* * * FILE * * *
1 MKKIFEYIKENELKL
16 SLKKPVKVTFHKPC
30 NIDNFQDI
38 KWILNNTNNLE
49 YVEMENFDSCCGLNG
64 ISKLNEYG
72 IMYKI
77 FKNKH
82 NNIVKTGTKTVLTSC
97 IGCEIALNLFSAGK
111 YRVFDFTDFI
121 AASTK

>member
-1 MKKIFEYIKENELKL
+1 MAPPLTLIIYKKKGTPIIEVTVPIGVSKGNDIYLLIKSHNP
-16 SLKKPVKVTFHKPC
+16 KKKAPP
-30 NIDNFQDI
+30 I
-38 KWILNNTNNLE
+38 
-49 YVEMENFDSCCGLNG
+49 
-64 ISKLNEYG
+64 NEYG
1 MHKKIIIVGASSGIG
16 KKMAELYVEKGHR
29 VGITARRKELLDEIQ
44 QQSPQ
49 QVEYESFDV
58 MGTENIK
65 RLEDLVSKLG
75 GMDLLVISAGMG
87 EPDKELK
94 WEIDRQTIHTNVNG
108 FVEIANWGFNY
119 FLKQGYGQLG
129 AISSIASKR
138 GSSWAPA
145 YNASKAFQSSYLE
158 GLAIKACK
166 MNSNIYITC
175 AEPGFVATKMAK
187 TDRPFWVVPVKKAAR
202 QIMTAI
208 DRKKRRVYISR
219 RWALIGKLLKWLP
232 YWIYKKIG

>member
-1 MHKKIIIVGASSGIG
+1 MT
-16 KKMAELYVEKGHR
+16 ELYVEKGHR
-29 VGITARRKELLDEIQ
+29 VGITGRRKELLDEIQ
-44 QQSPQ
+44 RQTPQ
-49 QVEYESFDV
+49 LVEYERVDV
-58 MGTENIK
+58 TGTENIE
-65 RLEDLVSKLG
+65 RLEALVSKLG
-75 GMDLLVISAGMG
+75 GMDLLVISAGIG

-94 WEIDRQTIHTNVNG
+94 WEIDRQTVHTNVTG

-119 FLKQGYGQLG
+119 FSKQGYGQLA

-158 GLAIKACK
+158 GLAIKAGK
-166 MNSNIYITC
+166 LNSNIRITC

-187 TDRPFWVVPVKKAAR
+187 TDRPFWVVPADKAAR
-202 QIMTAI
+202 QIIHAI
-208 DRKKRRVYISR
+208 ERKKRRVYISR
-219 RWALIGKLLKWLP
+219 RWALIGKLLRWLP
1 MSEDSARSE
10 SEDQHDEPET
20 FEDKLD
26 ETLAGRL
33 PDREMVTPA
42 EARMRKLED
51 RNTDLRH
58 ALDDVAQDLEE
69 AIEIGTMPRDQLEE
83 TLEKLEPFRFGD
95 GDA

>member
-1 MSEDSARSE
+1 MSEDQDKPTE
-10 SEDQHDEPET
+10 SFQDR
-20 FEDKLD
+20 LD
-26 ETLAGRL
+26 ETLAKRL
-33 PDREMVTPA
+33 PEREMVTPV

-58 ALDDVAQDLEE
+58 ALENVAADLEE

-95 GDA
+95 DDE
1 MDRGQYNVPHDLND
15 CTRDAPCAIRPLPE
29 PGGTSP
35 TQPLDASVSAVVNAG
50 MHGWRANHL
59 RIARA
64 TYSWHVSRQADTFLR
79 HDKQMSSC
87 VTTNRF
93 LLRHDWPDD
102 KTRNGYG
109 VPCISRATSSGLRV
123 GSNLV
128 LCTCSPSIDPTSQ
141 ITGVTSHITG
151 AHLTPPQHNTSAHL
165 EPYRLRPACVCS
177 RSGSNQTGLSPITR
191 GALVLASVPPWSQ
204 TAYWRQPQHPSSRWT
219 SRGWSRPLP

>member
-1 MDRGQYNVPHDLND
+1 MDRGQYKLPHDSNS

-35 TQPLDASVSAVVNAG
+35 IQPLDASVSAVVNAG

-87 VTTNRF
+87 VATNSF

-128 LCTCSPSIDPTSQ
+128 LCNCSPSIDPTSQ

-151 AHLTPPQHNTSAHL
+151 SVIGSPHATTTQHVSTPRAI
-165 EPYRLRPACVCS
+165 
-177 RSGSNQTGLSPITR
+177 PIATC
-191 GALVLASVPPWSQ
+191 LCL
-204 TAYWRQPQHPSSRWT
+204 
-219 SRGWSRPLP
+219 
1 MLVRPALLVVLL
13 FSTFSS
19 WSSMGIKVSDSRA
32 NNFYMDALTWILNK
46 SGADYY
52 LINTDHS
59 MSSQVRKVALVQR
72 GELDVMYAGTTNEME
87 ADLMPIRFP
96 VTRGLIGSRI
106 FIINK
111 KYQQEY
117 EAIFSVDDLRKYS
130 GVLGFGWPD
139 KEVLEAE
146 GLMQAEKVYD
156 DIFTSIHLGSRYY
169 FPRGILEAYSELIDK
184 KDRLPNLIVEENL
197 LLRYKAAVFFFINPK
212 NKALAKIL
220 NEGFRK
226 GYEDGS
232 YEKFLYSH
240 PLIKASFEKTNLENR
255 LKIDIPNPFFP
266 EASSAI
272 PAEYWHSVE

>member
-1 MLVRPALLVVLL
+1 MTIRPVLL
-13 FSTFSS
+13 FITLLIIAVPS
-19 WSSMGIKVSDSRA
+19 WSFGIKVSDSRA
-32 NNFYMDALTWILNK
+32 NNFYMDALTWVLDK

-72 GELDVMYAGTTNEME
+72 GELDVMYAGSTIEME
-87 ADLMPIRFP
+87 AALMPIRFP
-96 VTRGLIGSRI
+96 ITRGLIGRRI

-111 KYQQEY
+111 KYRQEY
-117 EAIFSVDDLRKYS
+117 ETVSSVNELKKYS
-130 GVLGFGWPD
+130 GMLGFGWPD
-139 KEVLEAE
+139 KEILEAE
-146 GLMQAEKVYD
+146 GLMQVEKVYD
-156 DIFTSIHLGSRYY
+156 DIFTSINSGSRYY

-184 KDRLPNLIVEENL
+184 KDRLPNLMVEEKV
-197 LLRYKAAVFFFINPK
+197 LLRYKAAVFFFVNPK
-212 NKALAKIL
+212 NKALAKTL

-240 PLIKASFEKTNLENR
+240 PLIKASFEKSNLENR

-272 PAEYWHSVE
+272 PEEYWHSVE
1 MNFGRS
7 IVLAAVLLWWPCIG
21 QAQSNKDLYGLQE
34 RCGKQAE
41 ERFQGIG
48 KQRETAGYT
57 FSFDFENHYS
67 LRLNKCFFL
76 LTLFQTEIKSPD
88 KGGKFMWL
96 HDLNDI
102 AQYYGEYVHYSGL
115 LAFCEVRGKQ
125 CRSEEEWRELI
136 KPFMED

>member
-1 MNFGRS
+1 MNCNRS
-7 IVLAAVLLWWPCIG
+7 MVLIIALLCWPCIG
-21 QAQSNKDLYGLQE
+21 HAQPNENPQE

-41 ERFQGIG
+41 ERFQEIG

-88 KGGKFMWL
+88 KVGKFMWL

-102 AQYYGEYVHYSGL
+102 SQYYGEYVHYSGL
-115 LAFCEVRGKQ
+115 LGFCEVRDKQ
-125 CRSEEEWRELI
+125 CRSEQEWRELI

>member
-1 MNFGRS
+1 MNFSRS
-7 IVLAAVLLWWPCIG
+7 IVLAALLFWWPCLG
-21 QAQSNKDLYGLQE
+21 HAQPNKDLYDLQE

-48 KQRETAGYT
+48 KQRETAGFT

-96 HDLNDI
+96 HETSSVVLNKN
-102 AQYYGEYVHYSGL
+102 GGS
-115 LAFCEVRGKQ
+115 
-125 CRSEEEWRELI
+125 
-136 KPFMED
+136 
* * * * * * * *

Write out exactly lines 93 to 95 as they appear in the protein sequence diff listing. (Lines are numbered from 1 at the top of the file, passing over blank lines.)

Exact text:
>member
-1 MSEDSARSE
+1 MSEDQDKPTE